Photo: David Swanson/IRIN
“If we do not do anything about our ageing workforce quickly, the health system may collapse,” former health minister Jamie Maxton Graham told parliament in 2012.
Despite repeated warnings of the shortage, first at a 2002 national health conference, again in 2008 during a government health resources forum, and most recently by a 2011 World Bank report, the country still faces what the government calls a “drastic” health worker shortage. The World Bank report predicted a large decline in the “backbone of rural service delivery” (nurses and midwives) - by up to half.
All this is unfolding in a mostly rural half-island of seven million residents where the closest health clinic might be hours by boat, foot, or at best, local transport, from the village, said Miriam Lovai, former head of the national midwife association.
Rural health care is especially threatened, noted 2011 field research led by Care Australia and the Australian National University. Twice as many infants and three times as many children under five die in rural areas than urban ones, according to the country’s latest census in 2000.
Two years since the Bank’s “call to action” report, PNG’s health workforce (mostly nurses and midwives) is dwindling through retirement or attrition while the country continues fighting high malnutrition rates in remote highland communities, as well as high infant and child mortality (57 and 75 per 1,000 live births, respectively).
Health experts say the shortage of qualified nurses is due to falling government support to nursing schools, starting in 1999, which has forced the closure of all but three of the eight public nursing schools.
The team leader of the World Bank report, Aparnaa Somanathan, told international media in 2011: “I think training capacity in PNG has weakened considerably over the last 10-15 years. There is less and less resources being put into training, so PNG’s ability to train more and more doctors and nurses has declined.”
Fourteen community health worker (CHW) schools produce graduates who work mainly in facilities in rural areas - where 90 percent of the population lives - mostly in clinics known locally as “aid posts”.
Churches or faith-based groups operate the posts, which are staffed with a nurse or CHW. In areas largely bereft of government services, these posts provide frontline primary care and become the de facto village doctors.
The World Health Organization (WHO) recommends at least 23 health workers per 10,000 residents to provide basic care, including vaccinations; PNG has five nurses and doctors per 10,000 residents.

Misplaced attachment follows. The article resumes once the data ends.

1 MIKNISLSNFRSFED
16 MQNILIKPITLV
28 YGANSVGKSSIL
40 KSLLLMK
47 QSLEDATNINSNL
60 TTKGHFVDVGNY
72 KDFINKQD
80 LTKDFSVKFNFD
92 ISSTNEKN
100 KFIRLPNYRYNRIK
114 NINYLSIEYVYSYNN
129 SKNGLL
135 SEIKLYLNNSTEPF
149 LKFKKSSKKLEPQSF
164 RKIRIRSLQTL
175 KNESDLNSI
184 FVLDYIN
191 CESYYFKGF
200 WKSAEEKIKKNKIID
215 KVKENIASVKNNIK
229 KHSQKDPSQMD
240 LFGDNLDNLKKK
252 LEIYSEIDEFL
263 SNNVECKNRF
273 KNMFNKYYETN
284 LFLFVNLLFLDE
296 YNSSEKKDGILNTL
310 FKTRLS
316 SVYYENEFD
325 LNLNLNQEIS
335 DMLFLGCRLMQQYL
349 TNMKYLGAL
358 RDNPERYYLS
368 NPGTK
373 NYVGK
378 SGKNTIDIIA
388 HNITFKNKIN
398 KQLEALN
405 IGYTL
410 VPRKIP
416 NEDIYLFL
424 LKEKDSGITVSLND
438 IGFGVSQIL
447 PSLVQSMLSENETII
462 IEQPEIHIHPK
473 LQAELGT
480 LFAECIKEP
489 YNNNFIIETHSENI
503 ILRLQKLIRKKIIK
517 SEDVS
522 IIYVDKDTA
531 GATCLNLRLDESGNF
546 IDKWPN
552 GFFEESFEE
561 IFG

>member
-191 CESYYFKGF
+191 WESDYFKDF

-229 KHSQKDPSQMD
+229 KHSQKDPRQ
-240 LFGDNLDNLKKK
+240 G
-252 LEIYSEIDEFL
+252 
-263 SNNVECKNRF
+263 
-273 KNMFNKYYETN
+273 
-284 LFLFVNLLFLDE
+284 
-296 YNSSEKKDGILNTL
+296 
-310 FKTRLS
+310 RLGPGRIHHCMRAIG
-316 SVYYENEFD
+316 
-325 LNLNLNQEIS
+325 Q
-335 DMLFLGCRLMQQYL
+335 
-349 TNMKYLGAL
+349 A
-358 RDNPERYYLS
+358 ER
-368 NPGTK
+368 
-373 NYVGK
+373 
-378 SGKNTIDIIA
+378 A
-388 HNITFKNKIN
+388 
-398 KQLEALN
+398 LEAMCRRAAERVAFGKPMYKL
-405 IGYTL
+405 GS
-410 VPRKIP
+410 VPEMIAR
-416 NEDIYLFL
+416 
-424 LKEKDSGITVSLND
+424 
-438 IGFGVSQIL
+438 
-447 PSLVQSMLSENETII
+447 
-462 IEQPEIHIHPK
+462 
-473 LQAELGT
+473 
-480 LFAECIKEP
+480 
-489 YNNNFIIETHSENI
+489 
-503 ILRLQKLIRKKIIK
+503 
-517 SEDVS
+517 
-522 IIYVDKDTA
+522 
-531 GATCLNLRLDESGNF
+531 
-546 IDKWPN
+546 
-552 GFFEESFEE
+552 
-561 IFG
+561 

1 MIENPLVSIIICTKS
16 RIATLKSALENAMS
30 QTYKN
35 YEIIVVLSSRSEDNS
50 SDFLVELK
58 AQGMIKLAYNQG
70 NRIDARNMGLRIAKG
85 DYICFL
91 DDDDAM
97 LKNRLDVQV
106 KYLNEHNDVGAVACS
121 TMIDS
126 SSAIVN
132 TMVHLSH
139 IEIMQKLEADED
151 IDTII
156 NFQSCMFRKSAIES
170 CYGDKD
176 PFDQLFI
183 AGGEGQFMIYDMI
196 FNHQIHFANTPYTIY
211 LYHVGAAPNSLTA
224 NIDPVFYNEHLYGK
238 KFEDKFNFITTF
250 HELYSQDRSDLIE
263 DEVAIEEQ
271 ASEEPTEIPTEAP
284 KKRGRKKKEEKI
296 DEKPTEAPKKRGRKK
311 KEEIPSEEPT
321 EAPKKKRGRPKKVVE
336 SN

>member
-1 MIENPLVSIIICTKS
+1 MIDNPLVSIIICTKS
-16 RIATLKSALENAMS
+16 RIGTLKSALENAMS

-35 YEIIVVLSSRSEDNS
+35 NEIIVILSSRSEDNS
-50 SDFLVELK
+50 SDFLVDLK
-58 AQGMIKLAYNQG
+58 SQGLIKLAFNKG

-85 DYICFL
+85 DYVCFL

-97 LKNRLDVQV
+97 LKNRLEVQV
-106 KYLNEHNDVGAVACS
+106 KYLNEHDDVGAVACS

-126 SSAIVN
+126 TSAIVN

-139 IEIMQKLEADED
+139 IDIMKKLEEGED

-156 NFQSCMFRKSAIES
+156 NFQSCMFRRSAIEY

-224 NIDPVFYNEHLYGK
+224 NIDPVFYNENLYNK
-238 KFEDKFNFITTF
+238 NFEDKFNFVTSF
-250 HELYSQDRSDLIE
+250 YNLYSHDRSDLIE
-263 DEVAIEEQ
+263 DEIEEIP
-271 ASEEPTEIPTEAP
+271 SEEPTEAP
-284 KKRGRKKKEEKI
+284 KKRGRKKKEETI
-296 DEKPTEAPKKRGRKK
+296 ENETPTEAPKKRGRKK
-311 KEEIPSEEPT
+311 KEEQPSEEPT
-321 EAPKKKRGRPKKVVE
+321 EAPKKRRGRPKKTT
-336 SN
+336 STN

“Many of our qualified nurses have taken up employment in the resource [oil, gas and mining sector] for better pay and conditions,” said Manga Bengi, a public relations officer with Mount Hagen Provincial Hospital, the country’s third largest hospital in Western Highlands Province.
Mineral deposits account for nearly 70 percent of the country’s export earnings.
Meanwhile, with poorly-funded health training opportunities, almost no midwives have registered with the state since 2000. However, since the Australian government gave US$120 million last year for midwifery training, Port Moresby reopened four midwifery schools in 2012; a new group of midwives is due to graduate this month.
Even so, these graduates will be far outnumbered by the number of health workers expected to retire soon. Out of 570 doctors, 3,429 nurses and 4,400 community health workers, 20 percent have passed the legal retirement age of 55, while nearly 40 percent are 45-55, according to the government in 2012.
Nurses will retire the soonest, with more than one-third of specialist nurses (including midwives) expected to retire in the short term, according to a 2011 health profile by the Australia-based University of New South Wales and health think tank Burnet Institute.
Photo: David Swanson/IRIN
Prime Minister Peter O’Neill told local media in December 2012 foreign workers are needed as a stop-gap measure.
Port Moresby General Hospital in the capital, which is the country’s largest referral hospital, recently recruited two nurses from the Philippines, but critics say this temporary solution diverts attention from the need to boost local health worker training and retention through improved benefits and pay.
About 10 years ago, former Prime Minister Sir Michael Somare moved to bring in nearly 100 nurses and doctors from Cuba on temporary work contracts, but the cost and heated opposition from the local medical community of being “replaced” by foreign workers stymied the effort.
The present government’s latest bid to import health workers has met similar resistance, but plans proceed uninterrupted.
Also, the government recently approved a health workforce plan in 2013.
“We know exactly how many nurses we need and a training plan is now put in place to meet our manpower requirements,” chief secretary to the government, Manasupe Zurenuoc, told IRIN.
Nationwide there are 28 hospitals, 551 health centres and nearly 2,000 aid posts, which together process up to 10 million outpatients and 200,000 in-patients annually, according to the National Health Department.
Zurenuoc added that the National Executive Council earlier this month directed the Department of Personnel Management - responsible for the recruitment and salaries of all civil servants - to finalize salary reforms for CHWs, which will then be submitted for government approval. One proposed change is for the government to do away with a longstanding parallel pay scale system in which CHWs in church-run facilities earn on average 33 percent less than those employed in the public sector.
Of the 4,400 community health workers nationwide, church health services employ a “substantial” number of them, according to the country’s Churches Medical Council, which oversees faith-based health services.